Dürer, Albrecht: The Large Turf (1503)

The Independent's Great Art series

By Tom Lubbock
Friday 18 January 2008 01:00

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About the artist

Pictures single things out. It is the most basic way of picturing. You draw a cat on a blank sheet of paper. You draw a bison on a blank cave wall. You don't bother about background or surroundings. You just put down the thing, the tree, the house, the man, the flower, all by itself.

Odd: for nothing really exists in isolation. Everything is embedded in the endless universe. Still, this kind of pictorial singling-out seems perfectly OK and normal. It mirrors our minds, where things do exist in isolation. The world as we conceive it, and as we often picture it, is made up of distinct and detachable entities.

Pictures of objects, isolated in a void, are everywhere: heraldic emblems, children's books, instruction manuals, adverts, scientific illustrations. The opposite approach, a depiction that registers the infinite continuousness and inextricability of the visible world, is a crucial aspect of what we call "realism".

Albrecht Dürer's watercolour, The Large Turf, is a masterpiece of realism. This is partly a matter of the attentive accuracy with which he delineates each plant in a patch of wayside vegetation. A botanical eye can recognise several grasses, flowers and weeds – cock's-foot, creeping bent, smooth meadow grass, daisy, dandelion, germander speedwell, greater plantain, hound's-tongue and yarrow.

True, a botanical illustration might offer as much. But Dürer doesn't just draw sample specimens, he portrays individual variant members of these species, with each blade and stem and leaf and flower given a differentiated identity.

His realism is not only in the rendering of these particulars. It's in how they're arranged – or rather unarranged. Unlike a list of names, unlike the images in an ancient herbal or a modern textbook, The Large Turf doesn't visually isolate or distinguish its various plants. It presents them in a state of natural disarray, confused, interleaved, entangled. Though each growth is clearly identifiable, the picture is far from being a biological ID parade. It is a slice of living, chaotic undergrowth.

It doesn't single anything out. For example, you may be tempted to see the greenery itself as forming a kind of individual entity, a singular tuft or clump, a distinct item in the world. And the wonderful subtlety of Dürer's composition means that this is almost possible – but not quite. These weeds and grasses are on the point of gathering into a graspable clump, but just fail to do so.

The tall central grasses are the standards around which the encampment might coalesce. And if the vegetation thinned out on the left, as it does on the right, perhaps you would have a definite bunch here, a sort of floral display. But no, on the left, any potential clump disperses, trails away out of view. You have only an ungraspable, continuous, thriving mass of nature.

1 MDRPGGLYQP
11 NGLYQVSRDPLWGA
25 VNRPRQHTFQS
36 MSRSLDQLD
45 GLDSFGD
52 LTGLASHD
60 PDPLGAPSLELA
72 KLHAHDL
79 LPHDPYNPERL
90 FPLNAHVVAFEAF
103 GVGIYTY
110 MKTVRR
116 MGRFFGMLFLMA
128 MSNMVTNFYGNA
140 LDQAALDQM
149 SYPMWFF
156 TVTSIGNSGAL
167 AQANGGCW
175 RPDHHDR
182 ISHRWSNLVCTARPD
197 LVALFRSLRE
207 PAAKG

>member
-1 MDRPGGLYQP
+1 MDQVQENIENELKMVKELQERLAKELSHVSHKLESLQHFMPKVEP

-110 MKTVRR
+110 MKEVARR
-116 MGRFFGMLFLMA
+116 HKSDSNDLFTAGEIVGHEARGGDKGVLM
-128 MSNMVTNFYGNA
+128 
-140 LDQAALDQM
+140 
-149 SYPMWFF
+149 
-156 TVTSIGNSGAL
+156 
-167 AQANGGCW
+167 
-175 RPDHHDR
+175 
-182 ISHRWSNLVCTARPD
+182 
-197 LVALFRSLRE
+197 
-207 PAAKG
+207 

Yet clearly that isn't the whole story. There is a limit to Dürer's realism. It is interrupted by overt artifice. Teeming, tangled undergrowth may fill the foreground, and spread off at the picture's edges. It doesn't fill the whole picture. About a foot in from the front, nature suddenly stops. And behind it: nothing, no background, no further world, only blank paper. On the right- hand side you can even glimpse the level "horizon" at which this little piece of land comes to its abrupt, unnatural end. Above that level, the plant-forms lie sharply outlined on the empty page, just as in a botanical illustration.

The Large Turf is a contradictory image. It combines two opposite types of depiction. In his recreation of the green world, Dürer utterly resists the sort of picturing that isolates individual entities against a void. He presents nature as continuous and inextricable. And then the old blank-page trick comes up from behind. In the end, something is singled out: not an individual plant, not an individual clump, but a whole mass of vegetation. It's cut off by its empty background, and made into a separated entity.

The effect is to put brackets or inverted commas around this pocket of wild nature. It makes you feel that, for all its disorder and lack of boundaries, it is also a "something", contained and defined. A random stretch of undergrowth is made into a distinct and singular thing, as if it were an individual organism or a mysterious symbol.

The artist

Albrecht Dürer (1471-1528) is northern Europe's answer to the Renaissance man. In the range of his intellectual interests and pictorial accomplishments, this artist from Nuremberg has been set beside Leonardo da Vinci, and made the artistic mascot of German nationalism.

He was a child prodigy, and seems to have had a walleye. He pioneered the self-portrait, picturing himself naked and like Jesus, and was the first great artist of Protestantism. His powers of observation have never been equalled. He delighted in mystical symbolism, and as well as painting, he was, above all, a printmaker.

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